Tag Archives: Gay History

Lest We Forget: The Ashes of our Martyrs

For Ash Wednesday, I reminded readers here that the season of Lent is also a “joyful” season, an aspect that should not be ignored.  We should never forget though, that it is also a solemn time, above all a time for repentance and renewal, individually and collectively. So, it was entirely appropriate and welcome ten years ago, that at the start of the season Pope John Paul spoke of the horrors that had been perpetrated by the church in the past, apologised for the evils it had done to Jews and Muslims, and asked for forgiveness. This was important and welcome:  I do not wish to belittle it in any way.  However, there is an important category of offence which was omitted from the list, for which he did not apologise, and for which there has never been any apology: the persecution of “sodomites”.

For the first thousand years of its history, the Church was disapproving of homoerotic relationships, as it was of all sexual expression, but showed varying degrees of tolerance, culminating in what John Boswell described as a flowering of a gay sub-culture in the high medieval period.  During the 11th century,  Burchard, the Bishop of Worms in Germany,

“classified homosexuality as a variety of fornication less serious than heterosexual adultery. He assigned penance for homosexual acts only to married men. In civil legislation regulating family life in the diocese of Worms there is no mention of homosexual behaviour”

In 1059, the Lateran synod accepted all of the reforms for the church proposed by St Peter Damian – except for his proposal for harsher penalties against monks engaged in homosexual affairs.

All that changed within a few decades. In 1120, the Church Council of Nablus specified burning at the stake for homosexual acts.  Although this  penalty may not immediately have been applied, other harsh condemnations followed rapidly. In 1212, the death penalty for sodomy was specified in in France. Before long the execution of supposed “sodomites”, often by burning at the stake, but also by other harsh means, had become regular practice in many areas.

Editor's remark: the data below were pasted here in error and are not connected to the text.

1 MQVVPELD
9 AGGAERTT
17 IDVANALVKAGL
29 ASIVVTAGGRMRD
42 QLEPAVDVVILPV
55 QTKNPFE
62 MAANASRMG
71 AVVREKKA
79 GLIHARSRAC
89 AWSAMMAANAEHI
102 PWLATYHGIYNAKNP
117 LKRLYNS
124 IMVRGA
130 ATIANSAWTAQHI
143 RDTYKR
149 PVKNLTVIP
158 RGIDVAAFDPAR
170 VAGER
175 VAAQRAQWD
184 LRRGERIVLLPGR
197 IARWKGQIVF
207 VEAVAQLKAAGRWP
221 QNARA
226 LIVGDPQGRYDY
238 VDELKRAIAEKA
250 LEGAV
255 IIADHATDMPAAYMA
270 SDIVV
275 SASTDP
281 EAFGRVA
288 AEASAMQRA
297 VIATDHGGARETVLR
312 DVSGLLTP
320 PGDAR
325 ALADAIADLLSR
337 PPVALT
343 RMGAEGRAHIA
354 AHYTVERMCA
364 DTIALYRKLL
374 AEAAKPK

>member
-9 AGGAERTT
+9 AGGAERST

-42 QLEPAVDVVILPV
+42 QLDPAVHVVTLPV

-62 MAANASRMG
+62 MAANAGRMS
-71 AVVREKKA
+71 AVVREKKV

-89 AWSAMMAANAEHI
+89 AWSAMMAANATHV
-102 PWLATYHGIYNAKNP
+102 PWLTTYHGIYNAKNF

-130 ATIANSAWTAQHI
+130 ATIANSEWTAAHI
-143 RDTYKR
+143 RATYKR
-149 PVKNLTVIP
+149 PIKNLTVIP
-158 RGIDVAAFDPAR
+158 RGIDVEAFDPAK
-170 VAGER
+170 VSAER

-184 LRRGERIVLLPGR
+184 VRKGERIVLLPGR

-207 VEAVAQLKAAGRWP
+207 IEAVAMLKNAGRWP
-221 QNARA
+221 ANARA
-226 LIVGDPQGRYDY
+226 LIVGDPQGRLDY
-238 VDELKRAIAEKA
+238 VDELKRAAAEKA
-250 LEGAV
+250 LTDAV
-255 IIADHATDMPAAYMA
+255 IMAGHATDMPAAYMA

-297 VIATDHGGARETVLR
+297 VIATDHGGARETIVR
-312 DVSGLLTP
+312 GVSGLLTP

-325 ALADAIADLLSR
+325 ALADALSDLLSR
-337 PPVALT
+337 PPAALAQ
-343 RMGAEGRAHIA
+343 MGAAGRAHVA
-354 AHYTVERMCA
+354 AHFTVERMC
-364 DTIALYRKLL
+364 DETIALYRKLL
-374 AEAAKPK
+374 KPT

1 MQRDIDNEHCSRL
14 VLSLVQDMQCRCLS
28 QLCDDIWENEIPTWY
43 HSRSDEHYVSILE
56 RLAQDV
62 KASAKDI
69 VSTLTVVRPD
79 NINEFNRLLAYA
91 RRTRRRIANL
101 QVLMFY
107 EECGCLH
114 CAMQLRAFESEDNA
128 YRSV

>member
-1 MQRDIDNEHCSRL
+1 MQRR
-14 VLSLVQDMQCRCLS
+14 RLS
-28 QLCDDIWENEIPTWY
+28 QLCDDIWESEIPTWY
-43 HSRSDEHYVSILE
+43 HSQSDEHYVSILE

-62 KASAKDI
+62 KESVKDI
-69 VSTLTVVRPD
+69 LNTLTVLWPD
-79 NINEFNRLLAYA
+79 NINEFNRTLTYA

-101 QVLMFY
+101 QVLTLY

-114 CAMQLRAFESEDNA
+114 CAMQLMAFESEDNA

Templars

Historical research to date has been patchy, and in many places the records have not survived. Even so, the evidence from the modest research we do have is horrifying.  In the largest scale, and best known, single incident, over 400 hundred Knights Templar were burned in the early 14th century. This is usually discussed in terms of trials for “heresy”, but in fact the charges were of both heresy and sodomy.  (These terms were often associated and confused at the time, but much of the evidence in the Templar trials made it clear that specifically sexual offences were meant).

To modern researchers, it is clear that the trials were deeply flawed, with the procedures seriously stacked against the accused.  In marking the 700th anniversary of the trials in 2007, the Vatican explicitly cleared those killed of the charges of heresy – but said never a word about the charges of sodomy.

Elsewhere, the trials and punishments were of individuals, or of small groups – but with equally flawed judicial procedures. (Typically, the prosecutor was also judge; torture was widely used to extract confessions;  and church and state benefited by sharing the property of those convicted).  These were sometimes under the auspices of the Inquisition, sometimes of the state – but always inspired by church preaching against the “sodomites”.

The severity of the pursuit and punishments varied from place to place.  Venice was one of the harshest, with several hundred executions from 1422, until the persecution finally ended. In Spain, it was calculated that in total there were more burnings for homosexuality than for heresy. Executions also applied in the New World – in both North America (where some of the colonists were accused and convicted) and South (where it was the indigenous locals who suffered for the Spanish prejudices) .  Altogether, it is likely that executions in Southern Europe, either by or with the collaboration of the Church, amounted to several thousand men.

 Protestant Europe